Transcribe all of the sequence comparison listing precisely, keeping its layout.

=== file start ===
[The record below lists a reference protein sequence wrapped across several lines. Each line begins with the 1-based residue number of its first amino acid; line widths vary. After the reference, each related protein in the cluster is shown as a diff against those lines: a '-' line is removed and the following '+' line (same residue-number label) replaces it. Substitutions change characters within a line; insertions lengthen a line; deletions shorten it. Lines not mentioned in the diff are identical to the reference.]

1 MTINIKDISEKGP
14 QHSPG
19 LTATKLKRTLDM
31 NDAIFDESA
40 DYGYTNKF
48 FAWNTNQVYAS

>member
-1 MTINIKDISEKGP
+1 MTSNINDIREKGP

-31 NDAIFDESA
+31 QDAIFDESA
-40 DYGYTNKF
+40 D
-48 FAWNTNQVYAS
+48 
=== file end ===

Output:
[The record below lists a reference protein sequence wrapped across several lines. Each line begins with the 1-based residue number of its first amino acid; line widths vary. After the reference, each related protein in the cluster is shown as a diff against those lines: a '-' line is removed and the following '+' line (same residue-number label) replaces it. Substitutions change characters within a line; insertions lengthen a line; deletions shorten it. Lines not mentioned in the diff are identical to the reference.]

1 MTINIKDISEKGP
14 QHSPG
19 LTATKLKRTLDM
31 NDAIFDESA
40 DYGYTNKF
48 FAWNTNQVYAS

>member
-1 MTINIKDISEKGP
+1 MTSNINDIREKGP

-31 NDAIFDESA
+31 QDAIFDESA
-40 DYGYTNKF
+40 D
-48 FAWNTNQVYAS
+48 